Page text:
You are viewing the Institutionally Related Foundation version of this CEO Update. System and Institution versions are also available.
The future of our global society relies upon a well-educated citizenry. While American higher education has been a role model for centuries to develop and inspire leaders and citizens around the world, current enrollment trends are not favorable to broadly support the status quo. Consider these two statistics:
- Spring 2022 enrollment across higher education in the United States dropped 4.1 percent (or 685,000) compared to spring 2021 and dropped 7.4 percent (or 1,269,000) compared to spring 2020.
- The average full-time college student does not enroll in enough credits to complete a bachelor’s degree within five years.
Therefore, as you prepare for your fall board meeting, I urge you to strategically prepare to address the implications of these data, especially how these enrollment trends will affect your foundation’s priorities. These enrollment declines come on the heels of spending considerable resources to recruit, enroll, retain, and graduate more students. While these investments over the past few years were intended to generate more tuition revenue to prepare and equip more students to participate in global economies and societies, this approach may not be sustainable in the coming years.
The pandemic accelerated the widely reported “demographic cliff,” signaling shrinking incoming classes. Further, perceptions regarding the value proposition of postsecondary education continue to sour. Unfortunately, many students who manage to enroll, invest their time, and take on debt, still fail too often—and end up economically or even psychologically worse off than when they started.
Thankfully, boards and senior leaders can collaboratively chart a brighter path forward.
While foundation boards do not oversee enrollment at their institutions, they have a critical responsibility for helping provide financial aid, student support services, and opportunities to strengthen both enrollment and retention efforts. I encourage you to consider what types, scope, and scale of financial aid and student support strategies your institution’s chief executive and team intend to offer your students.
While your institution controls and directs financial aid offered to your students, foundation boards are in a strong position to highlight the impact that merit- and need-based financial assistance and student support services have on donors. Further, foundation boards, chief executives, and teams can determine if donor engagement strategy shifts are required to align institution and foundation goals.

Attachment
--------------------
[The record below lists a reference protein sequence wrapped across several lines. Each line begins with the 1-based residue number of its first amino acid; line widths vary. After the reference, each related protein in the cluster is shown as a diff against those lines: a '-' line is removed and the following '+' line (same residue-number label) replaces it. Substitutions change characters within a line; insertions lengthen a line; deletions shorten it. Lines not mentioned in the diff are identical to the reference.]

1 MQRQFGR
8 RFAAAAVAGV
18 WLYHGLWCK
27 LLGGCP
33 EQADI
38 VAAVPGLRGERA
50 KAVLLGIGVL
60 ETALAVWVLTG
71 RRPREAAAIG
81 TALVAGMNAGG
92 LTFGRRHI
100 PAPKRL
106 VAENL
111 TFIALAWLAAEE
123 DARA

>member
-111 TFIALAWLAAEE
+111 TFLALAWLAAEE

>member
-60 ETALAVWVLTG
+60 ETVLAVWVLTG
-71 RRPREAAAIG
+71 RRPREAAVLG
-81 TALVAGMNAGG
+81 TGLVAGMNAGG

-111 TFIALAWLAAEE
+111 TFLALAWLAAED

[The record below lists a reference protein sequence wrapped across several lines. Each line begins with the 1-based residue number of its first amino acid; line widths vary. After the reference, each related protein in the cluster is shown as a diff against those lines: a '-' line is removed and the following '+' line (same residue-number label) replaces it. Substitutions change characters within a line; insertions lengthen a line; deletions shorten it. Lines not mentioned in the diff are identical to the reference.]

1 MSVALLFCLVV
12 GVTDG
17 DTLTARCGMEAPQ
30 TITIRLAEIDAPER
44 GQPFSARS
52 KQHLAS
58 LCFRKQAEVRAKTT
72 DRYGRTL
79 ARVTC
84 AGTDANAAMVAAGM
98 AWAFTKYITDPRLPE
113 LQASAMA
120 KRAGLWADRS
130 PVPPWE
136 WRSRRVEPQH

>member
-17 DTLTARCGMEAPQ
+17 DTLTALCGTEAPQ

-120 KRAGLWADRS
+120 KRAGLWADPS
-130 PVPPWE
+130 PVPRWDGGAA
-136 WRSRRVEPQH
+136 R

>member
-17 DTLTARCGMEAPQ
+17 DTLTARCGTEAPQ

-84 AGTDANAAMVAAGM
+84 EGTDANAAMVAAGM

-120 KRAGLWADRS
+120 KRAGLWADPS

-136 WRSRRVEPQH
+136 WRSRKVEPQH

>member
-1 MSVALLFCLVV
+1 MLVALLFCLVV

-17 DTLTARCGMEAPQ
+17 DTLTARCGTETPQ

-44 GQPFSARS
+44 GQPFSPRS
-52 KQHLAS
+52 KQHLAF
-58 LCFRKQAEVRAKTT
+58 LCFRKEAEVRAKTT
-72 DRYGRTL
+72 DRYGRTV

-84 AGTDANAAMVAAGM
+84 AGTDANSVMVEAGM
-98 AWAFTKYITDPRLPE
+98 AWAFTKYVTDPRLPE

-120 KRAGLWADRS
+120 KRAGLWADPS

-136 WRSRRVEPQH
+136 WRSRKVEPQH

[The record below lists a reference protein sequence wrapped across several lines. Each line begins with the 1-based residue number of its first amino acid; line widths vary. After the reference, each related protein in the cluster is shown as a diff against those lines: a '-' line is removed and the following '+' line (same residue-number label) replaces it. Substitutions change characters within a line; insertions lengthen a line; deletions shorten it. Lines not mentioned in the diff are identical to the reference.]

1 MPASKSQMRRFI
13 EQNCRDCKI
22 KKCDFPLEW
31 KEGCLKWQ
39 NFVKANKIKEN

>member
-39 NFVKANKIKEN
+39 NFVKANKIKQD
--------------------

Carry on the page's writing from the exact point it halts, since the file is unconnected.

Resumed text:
For your reference, as enrollment is declining for many institutions, I am suggesting to institution boards that they consider opportunities to expand their prospective student populations and adjust their enrollment and student services strategies to support underserved student populations. Foundations can be a critical part of those types of efforts, and these topics will be discussed during AGB’s Foundation Leadership Forum in San Antonio, Texas, January 29–31, 2023.
Expanding the types of students that your institution serves will likely make strengthening the value of higher education for all students more resource-intensive, but ultimately it will be the right decision. Frankly, most institutions need stronger retention and graduation rates that correlate with student success. Traditional models must give way to more responsible and flexible strategies across campus. Additional course flexibility, internships and work-study programs, mentorships and advising, guided pathways, and financial assistance will be key to ensuring that more students who enroll will complete their education and realize success. Foundations can be critical partners in supporting these new approaches. For more examples of ways to enhance student success, review my communication on using holistic data to inform student success.
Questions for Board and Committee Chairs
- How does the changing market for higher education affect your conversations about supporting enrollment and student success strategies and priorities?
- Should enrollment and student success be useful topics of discussion in a joint meeting of the institution and foundation boards?
Questions for Board Members
- What kind of dashboard metrics would you like to see to understand your institution’s enrollment and student success, including in disaggregated terms among different student populations?
- How can your board focus on both enrollment and student success?
Questions for Chief Executives and Leadership Team Members
- Which leadership team experts and campus leaders can contribute to your board’s conversations about enrollment and student success?
- What issues regarding support for student success can be handled operationally, and what needs strategic input from the board?
Remembering Susan Whealler Johnston
Last month, you may have seen the sad news about the passing of AGB’s former executive vice president and chief operating officer, Susan Whealler Johnston. Susan went on to become president of NACUBO, where she made an abiding impact supporting college and university business officers. She left a transformational legacy at AGB as well. Through her leadership, AGB showed governing boards that institutional finances, academic quality, and board responsibilities were all deeply interwoven. Her perspectives on a host of higher education issues still echo in AGB’s work today. Read more about Susan’s impact on AGB and higher education here.
Thank you for the deep commitment, passion, and energy you have for your foundation, students, and higher education broadly. Please do not hesitate to reach out to me with questions, suggestions, and concerns.